Dark social traffic is often categorized in the “direct” category in analytics reports; however, this classification can be misleading, as users are unlikely to manually type in long URLs to access content. Dark social is difficult to track, but not completely impossible.

How to Track Dark Social

You might not be able to track dark social accurately. But that doesn’t mean you can’t get a piece of the pie. Here’s how to track dark social:

1. Set up Google Analytics segments: Customize Google Analytics to better understand your dark social traffic by creating specific segments. This setup allows you to filter and focus on the data that matters to you.

For example, Google Analytics filters allow you to focus on getting data from users who are browsing different web pages on your site. If your goal is to understand what people are searching for on your website, you might want to skip visitors who go directly to the home page and then leave.

To track referral traffic from dark social channels, include visits classified as “direct traffic” in Google Analytics. These are visits where a user types your website’s URL directly into their browser.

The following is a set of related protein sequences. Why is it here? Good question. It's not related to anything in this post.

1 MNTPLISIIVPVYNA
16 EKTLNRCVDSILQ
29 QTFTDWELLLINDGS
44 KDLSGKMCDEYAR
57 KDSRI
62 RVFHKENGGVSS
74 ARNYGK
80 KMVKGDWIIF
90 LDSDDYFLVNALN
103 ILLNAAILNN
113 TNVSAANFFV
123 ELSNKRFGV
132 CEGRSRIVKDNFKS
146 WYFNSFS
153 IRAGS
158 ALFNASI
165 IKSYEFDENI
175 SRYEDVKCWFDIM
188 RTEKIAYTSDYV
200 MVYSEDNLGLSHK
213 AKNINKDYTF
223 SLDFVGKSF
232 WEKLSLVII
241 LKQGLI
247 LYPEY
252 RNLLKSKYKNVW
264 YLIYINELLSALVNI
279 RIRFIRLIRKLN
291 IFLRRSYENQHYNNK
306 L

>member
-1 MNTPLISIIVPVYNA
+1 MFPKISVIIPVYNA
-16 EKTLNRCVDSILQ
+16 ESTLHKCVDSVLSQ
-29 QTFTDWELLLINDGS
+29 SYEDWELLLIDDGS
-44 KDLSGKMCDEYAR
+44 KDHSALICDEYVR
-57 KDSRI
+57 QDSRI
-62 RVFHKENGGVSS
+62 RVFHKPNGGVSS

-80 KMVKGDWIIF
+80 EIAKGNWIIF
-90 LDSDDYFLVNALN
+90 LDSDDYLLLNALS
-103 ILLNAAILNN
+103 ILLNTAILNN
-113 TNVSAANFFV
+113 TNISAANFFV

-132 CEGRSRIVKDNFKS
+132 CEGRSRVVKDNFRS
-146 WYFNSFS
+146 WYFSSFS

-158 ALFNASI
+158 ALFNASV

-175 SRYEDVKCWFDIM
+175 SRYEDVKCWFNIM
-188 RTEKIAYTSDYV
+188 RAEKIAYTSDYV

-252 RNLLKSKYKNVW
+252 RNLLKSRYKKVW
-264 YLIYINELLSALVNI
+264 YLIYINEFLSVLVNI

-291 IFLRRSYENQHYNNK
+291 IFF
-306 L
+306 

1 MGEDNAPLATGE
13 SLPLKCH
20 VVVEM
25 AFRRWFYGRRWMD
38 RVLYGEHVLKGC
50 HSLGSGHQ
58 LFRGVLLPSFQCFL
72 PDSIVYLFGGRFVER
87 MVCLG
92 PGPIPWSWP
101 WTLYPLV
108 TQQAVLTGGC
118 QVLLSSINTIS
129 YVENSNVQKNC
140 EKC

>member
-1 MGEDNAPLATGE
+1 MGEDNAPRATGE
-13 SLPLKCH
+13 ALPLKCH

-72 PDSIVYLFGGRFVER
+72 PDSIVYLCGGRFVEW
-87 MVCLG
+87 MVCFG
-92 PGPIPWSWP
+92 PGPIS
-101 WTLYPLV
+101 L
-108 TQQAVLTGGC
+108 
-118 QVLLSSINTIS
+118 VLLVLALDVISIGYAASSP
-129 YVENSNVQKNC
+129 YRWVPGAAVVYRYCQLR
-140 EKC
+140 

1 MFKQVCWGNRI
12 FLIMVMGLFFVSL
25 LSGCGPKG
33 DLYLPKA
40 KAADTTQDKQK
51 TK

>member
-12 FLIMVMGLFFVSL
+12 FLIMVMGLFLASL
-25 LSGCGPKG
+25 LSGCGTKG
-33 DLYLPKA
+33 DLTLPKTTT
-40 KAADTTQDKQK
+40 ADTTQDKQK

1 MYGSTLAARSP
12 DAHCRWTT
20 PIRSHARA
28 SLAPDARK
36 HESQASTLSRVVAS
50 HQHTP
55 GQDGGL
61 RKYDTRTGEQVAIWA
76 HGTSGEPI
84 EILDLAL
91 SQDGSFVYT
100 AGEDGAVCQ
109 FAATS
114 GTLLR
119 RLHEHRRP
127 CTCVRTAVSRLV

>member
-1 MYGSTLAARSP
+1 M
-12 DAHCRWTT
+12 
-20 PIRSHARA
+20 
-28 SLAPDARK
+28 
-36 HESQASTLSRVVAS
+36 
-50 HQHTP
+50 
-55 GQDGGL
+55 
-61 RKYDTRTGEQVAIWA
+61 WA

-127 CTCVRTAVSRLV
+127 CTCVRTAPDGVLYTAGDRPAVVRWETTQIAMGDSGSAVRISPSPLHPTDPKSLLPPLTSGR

2. Improve content tracking with trackable links. By integrating the Urchin Tracking Module (UTM) (customize your URLs by adding code snippets that enable tracking) and a link shortener (such as bit.ly), you can effectively monitor content sharing. You can analyze your content and gain insights into your audience’s behavior.

Additionally, following a path of trackable links gives you control over how your content is shared privately. Integrate sharing options such as Share on WhatsApp, Share by Email, Share by SMS, etc. into your website, each linked to a trackable URL. This approach allows you to identify the most popular sharing channels, track traffic sources, and leverage personal recommendations.

3. Get to know your own dark social community personally. Become a friend, a confidant, in other words, the recipient of these dark social connections. Running a private community around your brand takes dedication and time, but can pay big dividends if done effectively.

Consider dbrand, a company that excels at driving engagement within its r/dbrand subreddit. Here, customers can freely share their latest brand purchases, suggest new product ideas, and offer mutual support and advice (something you can’t do in person). Through this organic interaction, your brand’s identity is strengthened and you become the eyes and ears for your customers.

Now that you know how to woo Morticia Addams, be sure to keep engaging with Major Gomez to keep her successful and keep the magic alive. With millions of people discussing different topics and products every day, it’s important to stay connected so you don’t miss out on important conversations. At the same time, use your insights to create shareable content that performs well on dark social, so your brand can grow even in the dark corners of dark social.